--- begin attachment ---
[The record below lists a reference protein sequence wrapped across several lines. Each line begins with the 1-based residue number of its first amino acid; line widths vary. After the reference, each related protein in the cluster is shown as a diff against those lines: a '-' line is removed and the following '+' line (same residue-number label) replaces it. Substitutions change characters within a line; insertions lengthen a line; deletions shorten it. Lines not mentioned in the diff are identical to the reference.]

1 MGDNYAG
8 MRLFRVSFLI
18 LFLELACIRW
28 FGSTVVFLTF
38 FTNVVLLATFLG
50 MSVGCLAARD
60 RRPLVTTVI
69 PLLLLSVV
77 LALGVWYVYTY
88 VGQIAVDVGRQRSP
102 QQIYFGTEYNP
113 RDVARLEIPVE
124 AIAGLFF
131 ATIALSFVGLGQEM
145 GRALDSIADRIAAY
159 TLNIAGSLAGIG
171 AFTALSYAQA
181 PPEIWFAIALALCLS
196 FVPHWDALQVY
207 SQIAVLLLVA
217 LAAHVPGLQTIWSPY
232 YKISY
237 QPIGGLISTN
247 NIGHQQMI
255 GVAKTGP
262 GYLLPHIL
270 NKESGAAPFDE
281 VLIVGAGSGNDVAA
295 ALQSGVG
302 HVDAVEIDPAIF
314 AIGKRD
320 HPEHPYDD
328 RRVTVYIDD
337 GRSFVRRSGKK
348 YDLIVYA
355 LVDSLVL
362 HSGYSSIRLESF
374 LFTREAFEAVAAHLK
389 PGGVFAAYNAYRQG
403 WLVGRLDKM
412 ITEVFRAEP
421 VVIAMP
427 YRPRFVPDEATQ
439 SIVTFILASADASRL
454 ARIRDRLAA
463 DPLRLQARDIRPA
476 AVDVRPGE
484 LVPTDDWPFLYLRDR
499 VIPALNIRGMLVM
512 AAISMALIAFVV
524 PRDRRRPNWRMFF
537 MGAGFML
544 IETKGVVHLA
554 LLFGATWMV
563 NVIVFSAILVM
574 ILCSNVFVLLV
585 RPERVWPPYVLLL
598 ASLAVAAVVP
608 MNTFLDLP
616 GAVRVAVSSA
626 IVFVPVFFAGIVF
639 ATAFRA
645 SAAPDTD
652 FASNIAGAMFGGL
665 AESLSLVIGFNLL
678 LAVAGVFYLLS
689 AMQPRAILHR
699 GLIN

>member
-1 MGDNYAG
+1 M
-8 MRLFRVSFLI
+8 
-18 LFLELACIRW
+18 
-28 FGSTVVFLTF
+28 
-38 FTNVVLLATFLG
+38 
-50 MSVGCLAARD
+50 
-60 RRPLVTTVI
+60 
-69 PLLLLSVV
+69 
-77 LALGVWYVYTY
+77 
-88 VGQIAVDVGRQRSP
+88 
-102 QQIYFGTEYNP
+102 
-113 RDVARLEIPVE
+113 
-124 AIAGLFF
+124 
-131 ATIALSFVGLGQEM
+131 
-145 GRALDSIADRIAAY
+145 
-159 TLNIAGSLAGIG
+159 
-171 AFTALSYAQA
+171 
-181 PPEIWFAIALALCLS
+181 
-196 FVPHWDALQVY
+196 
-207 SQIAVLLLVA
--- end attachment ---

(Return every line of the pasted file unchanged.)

[The record below lists a reference protein sequence wrapped across several lines. Each line begins with the 1-based residue number of its first amino acid; line widths vary. After the reference, each related protein in the cluster is shown as a diff against those lines: a '-' line is removed and the following '+' line (same residue-number label) replaces it. Substitutions change characters within a line; insertions lengthen a line; deletions shorten it. Lines not mentioned in the diff are identical to the reference.]

1 MGDNYAG
8 MRLFRVSFLI
18 LFLELACIRW
28 FGSTVVFLTF
38 FTNVVLLATFLG
50 MSVGCLAARD
60 RRPLVTTVI
69 PLLLLSVV
77 LALGVWYVYTY
88 VGQIAVDVGRQRSP
102 QQIYFGTEYNP
113 RDVARLEIPVE
124 AIAGLFF
131 ATIALSFVGLGQEM
145 GRALDSIADRIAAY
159 TLNIAGSLAGIG
171 AFTALSYAQA
181 PPEIWFAIALALCLS
196 FVPHWDALQVY
207 SQIAVLLLVA
217 LAAHVPGLQTIWSPY
232 YKISY
237 QPIGGLISTN
247 NIGHQQMI
255 GVAKTGP
262 GYLLPHIL
270 NKESGAAPFDE
281 VLIVGAGSGNDVAA
295 ALQSGVG
302 HVDAVEIDPAIF
314 AIGKRD
320 HPEHPYDD
328 RRVTVYIDD
337 GRSFVRRSGKK
348 YDLIVYA
355 LVDSLVL
362 HSGYSSIRLESF
374 LFTREAFEAVAAHLK
389 PGGVFAAYNAYRQG
403 WLVGRLDKM
412 ITEVFRAEP
421 VVIAMP
427 YRPRFVPDEATQ
439 SIVTFILASADASRL
454 ARIRDRLAA
463 DPLRLQARDIRPA
476 AVDVRPGE
484 LVPTDDWPFLYLRDR
499 VIPALNIRGMLVM
512 AAISMALIAFVV
524 PRDRRRPNWRMFF
537 MGAGFML
544 IETKGVVHLA
554 LLFGATWMV
563 NVIVFSAILVM
574 ILCSNVFVLLV
585 RPERVWPPYVLLL
598 ASLAVAAVVP
608 MNTFLDLP
616 GAVRVAVSSA
626 IVFVPVFFAGIVF
639 ATAFRA
645 SAAPDTD
652 FASNIAGAMFGGL
665 AESLSLVIGFNLL
678 LAVAGVFYLLS
689 AMQPRAILHR
699 GLIN

>member
-1 MGDNYAG
+1 M
-8 MRLFRVSFLI
+8 
-18 LFLELACIRW
+18 
-28 FGSTVVFLTF
+28 
-38 FTNVVLLATFLG
+38 
-50 MSVGCLAARD
+50 
-60 RRPLVTTVI
+60 
-69 PLLLLSVV
+69 
-77 LALGVWYVYTY
+77 
-88 VGQIAVDVGRQRSP
+88 
-102 QQIYFGTEYNP
+102 
-113 RDVARLEIPVE
+113 
-124 AIAGLFF
+124 
-131 ATIALSFVGLGQEM
+131 
-145 GRALDSIADRIAAY
+145 
-159 TLNIAGSLAGIG
+159 
-171 AFTALSYAQA
+171 
-181 PPEIWFAIALALCLS
+181 
-196 FVPHWDALQVY
+196 
-207 SQIAVLLLVA